As the 2016 Olympians, especially swimmers, start competing this last week, people couldn't stop asking one question: Why was Team U.S.A swimmer Michael Phelps covered in dark red circles on his shoulders and back?
The perfectly circular bruises are bringing the world’s attention to an ancient Chinese healing treatment many athletes are using for a competitive edge.
“Cupping therapy” purportedly helps with muscular pain, respiratory issues and immune disorders, among other ailments, by targeting blood flow of a specific area. Olympic athletes use it to ease joint pain and muscle stiffness after training.
The process involves a heated glass cup that creates a vacuum when placed on the body. It sucks the skin up into the cup and increases the blood flow, releasing the tension in sore muscles.
Phelps is not the only Olympic athlete with red and purple blotches on his skin. U.S. gymnast Alex Naddour is also a fan of the alternative therapy.
“That's been the secret that I have had through this year that keeps me healthy,” Naddour told USA Today.
A 2012 research study shows that cupping therapy can potentially help treat shingles, but also suggested that more research in the area is needed. Athletes who use the alternative therapy swear by it and so far, there are no known side effects to it.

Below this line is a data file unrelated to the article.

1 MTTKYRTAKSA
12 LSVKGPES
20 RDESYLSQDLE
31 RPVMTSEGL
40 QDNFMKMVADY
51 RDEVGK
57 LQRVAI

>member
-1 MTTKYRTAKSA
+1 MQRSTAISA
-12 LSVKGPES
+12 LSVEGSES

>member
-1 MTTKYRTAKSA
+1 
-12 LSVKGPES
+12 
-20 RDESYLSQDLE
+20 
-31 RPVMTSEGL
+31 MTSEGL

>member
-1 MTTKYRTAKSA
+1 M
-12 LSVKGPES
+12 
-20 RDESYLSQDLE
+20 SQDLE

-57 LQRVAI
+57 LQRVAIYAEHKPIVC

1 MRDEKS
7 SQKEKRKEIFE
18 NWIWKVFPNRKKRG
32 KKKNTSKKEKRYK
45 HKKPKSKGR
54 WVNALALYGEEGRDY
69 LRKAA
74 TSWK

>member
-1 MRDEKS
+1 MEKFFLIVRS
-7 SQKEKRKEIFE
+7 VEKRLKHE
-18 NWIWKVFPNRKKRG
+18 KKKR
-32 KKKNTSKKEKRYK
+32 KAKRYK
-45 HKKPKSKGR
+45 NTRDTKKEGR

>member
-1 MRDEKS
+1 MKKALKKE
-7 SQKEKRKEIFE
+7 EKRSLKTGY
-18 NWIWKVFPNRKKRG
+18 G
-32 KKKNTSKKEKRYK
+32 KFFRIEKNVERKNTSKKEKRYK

“It can be used on anyone, really, from Olympic athletes to a 59-year-old desk worker with back pain and stiffness. It can be used as a massage technique, it can stretch the tissue out, it can bring local inflammation to an area for healing, or even break up scar tissue after surgery,” Michael Mancuso, a physical therapist in New York City, told People Magazine. “What you've been seeing with the Olympic athletes is probably used to either warm up the muscles before an event, or to release tension afterwards.”
Other athletes, including U.S. swimmer Natalie Coughlin and Chinese swimmer Wang Qun, have also been pictured with similar marks on their skin — proving that cupping has indeed become the latest fitness trend among the athletes.
Find out more in the video above.